On Thursday 8 November the BPMA are delighted to host our guest speaker, David Hay, Head of Heritage at BT Group PLC. David Hay will be exploring the radical change in Post Office telephone marketing strategy in the 1930s in a talk entitled Ringing the Change.
“Telephone rates” publicity leaflet, c. 1930 (BT Archives, TCB 318/PH 9)
Between 1925 and 1928 the Post Office invested almost £1 million a month in the telephone network as it began the roll-out of automatic telephone exchanges, enabling subscribers to make local calls directly without involving a telephone operator. The result of this new technology, together with the introduction of new mass-produced telephone instruments using early plastics, was that the cost of having a telephone gradually began to fall. The Post Office also introduced new services during this period, such as the first transatlantic radio telephone service in 1926, direct telephone communications with countries in Europe and the expansion of the public telephone kiosk network.
Cover of Automatic Exchange leaflet (BT Archives, TCB 318/PH 637).
However, much of this innovation went unnoticed by the public. Indeed, despite the enormous investment in new technology, there was widespread concern by 1931 that Britain was lagging behind other countries in Europe in the take-up of the telephone. Up to 25 per cent of the capacity of the telephone network was lying idle.
“Always at your service”, telephone service publicity poster designed by Austin Cooper, 1934 (BT Archives, TCB 319/PRD 76).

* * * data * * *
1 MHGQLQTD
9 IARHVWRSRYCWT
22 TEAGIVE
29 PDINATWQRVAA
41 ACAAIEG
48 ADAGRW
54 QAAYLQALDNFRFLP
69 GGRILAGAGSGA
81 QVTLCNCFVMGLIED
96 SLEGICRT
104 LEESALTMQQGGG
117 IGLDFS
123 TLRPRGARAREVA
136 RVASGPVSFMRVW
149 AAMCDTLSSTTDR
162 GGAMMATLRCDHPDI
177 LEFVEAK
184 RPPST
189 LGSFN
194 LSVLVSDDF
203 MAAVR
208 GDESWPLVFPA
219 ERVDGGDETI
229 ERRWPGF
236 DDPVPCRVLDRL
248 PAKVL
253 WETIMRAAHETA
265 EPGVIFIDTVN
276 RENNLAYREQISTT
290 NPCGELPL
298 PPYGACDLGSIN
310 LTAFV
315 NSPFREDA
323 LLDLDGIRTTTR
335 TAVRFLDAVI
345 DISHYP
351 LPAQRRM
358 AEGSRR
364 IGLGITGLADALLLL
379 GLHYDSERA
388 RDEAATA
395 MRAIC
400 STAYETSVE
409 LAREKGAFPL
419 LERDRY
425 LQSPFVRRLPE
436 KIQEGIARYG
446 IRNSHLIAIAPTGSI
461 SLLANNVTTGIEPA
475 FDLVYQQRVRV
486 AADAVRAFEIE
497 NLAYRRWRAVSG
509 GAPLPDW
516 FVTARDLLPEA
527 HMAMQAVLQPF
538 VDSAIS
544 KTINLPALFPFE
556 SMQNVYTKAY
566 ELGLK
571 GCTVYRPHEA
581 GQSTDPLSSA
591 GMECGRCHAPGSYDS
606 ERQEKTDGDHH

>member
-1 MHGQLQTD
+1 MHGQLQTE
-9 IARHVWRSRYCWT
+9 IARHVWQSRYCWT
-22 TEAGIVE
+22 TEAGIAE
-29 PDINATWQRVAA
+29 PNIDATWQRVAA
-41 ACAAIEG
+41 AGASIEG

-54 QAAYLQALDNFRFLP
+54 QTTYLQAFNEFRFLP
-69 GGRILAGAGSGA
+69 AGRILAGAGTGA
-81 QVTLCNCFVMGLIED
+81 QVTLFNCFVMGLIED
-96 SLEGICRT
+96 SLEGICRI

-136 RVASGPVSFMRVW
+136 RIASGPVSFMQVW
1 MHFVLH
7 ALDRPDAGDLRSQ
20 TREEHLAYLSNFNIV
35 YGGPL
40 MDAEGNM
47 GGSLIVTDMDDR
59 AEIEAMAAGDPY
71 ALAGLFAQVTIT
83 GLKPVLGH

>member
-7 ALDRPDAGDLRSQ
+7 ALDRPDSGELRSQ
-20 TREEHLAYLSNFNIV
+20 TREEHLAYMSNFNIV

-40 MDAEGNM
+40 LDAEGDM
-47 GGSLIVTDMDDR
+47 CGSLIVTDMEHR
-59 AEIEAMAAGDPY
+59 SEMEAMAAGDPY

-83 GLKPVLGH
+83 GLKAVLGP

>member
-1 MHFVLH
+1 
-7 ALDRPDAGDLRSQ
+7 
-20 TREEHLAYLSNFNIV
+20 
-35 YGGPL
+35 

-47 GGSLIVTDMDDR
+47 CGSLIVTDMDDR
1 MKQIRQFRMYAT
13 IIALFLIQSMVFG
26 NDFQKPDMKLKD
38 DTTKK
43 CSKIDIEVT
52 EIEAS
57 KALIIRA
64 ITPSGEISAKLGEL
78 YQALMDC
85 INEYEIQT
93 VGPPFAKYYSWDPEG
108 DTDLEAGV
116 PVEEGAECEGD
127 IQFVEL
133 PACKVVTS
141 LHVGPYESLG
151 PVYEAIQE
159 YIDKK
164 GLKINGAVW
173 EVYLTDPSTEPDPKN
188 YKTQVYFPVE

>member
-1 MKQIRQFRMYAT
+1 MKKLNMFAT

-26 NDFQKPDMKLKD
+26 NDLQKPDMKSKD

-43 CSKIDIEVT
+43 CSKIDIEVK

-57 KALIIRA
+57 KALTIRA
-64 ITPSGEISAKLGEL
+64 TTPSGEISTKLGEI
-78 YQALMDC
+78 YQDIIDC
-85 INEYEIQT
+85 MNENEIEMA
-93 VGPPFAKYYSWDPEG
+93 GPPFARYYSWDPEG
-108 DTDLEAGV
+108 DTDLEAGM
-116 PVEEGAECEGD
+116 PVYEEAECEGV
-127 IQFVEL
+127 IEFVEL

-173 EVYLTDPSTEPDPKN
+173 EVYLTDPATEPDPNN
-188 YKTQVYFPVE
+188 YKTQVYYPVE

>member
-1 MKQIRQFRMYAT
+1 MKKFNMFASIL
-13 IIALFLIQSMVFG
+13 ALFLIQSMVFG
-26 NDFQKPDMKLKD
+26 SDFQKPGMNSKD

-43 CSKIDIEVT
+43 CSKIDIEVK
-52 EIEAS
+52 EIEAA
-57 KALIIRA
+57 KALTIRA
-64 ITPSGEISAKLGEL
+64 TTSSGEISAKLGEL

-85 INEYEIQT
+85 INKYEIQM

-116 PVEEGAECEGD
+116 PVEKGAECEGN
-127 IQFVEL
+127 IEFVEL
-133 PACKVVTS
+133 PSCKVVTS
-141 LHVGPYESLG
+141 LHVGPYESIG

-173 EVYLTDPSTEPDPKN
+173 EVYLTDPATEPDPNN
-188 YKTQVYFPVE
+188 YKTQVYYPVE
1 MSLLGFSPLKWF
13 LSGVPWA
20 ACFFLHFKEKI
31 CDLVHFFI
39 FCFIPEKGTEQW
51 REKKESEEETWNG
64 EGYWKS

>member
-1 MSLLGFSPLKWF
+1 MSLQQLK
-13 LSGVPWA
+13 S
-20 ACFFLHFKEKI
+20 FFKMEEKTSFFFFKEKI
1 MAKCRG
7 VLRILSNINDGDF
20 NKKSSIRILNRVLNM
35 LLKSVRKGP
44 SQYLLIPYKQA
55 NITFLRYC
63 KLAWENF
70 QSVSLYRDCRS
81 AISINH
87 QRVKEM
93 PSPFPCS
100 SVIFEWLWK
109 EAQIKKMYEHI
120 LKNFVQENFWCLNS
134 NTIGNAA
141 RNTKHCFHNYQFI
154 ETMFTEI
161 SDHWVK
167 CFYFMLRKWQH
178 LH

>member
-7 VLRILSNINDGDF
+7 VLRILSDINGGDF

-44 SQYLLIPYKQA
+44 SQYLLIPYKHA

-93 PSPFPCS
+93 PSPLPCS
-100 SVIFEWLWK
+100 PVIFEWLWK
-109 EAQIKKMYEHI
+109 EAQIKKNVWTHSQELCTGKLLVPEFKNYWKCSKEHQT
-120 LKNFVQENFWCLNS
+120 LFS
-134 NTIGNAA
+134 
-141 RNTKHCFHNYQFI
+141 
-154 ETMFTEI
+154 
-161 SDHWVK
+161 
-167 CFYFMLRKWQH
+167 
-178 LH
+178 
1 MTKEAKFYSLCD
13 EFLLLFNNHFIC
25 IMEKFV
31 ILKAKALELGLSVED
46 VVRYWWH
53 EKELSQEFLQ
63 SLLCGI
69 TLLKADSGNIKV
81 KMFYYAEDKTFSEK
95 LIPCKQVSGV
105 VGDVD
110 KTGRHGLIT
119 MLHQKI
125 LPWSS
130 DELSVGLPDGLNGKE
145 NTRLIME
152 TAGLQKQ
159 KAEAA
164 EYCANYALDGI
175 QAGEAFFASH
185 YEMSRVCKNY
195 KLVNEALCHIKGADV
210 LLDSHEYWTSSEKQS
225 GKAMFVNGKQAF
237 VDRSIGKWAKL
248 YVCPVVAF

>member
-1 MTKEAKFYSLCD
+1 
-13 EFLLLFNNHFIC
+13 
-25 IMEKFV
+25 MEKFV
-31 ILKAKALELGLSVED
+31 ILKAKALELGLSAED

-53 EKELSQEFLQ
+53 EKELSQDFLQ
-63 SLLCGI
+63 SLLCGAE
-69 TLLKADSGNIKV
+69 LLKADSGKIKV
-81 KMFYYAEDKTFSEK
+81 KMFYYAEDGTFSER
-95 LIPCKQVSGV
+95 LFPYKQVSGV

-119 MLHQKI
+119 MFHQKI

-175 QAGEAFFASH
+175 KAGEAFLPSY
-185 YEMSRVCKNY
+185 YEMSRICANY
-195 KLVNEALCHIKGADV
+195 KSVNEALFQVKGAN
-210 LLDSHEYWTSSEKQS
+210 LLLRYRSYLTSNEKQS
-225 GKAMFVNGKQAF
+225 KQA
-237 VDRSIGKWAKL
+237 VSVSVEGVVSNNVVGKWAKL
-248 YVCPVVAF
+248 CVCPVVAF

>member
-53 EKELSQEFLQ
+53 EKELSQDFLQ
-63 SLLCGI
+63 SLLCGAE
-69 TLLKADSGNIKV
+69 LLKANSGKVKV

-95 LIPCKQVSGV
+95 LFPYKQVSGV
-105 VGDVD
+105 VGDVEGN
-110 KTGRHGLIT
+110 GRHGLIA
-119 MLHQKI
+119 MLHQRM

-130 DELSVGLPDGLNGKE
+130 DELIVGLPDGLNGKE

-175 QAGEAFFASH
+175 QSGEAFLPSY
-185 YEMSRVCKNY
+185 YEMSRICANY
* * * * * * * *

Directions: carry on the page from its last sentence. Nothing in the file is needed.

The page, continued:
This richly illustrated talk will explore the early attempts of the Post Office to address this and to market the telephone to a wider part of society then before, efforts which were revolutionised in 1933 by the recruitment of Sir Stephen Tallents as the Post Office’s first Public Relations Officer. The decade before the Second World War was in many ways a golden period for GPO marketing, not least in the publicity machine unleashed by Tallents who had a passionate belief in the role of the arts promoting what were then Government services. Tallents and his team commissioned artists, designers, film makers and photographers to project a modern view of the Post Office to its customers and to its own employees.
“Come on the telephone”, telephones publicity leaflet, c1933 (BT Archives, TCB 318/PH 3)
The result was that by the end of the inter-war era many of the GPO’s products and services – such as the Jubilee red telephone kiosk designed by Giles Gilbert Scott, the Speaking Clock and the 999 Emergency Service – had become iconic parts of the nation’s cultural fabric, and remain so to this day. And the Post Office itself, which entered the decade criticised on all sides for failing to promote its telecommunications services and communicate its role generally, was ultimately respected as a national asset vital to the country’s success.
We hope you will join us for what promises to be a fascinating talk!
Tickets are £3 per head or £2.50 for concessions, and can be bought on the door on the night or you can book tickets online.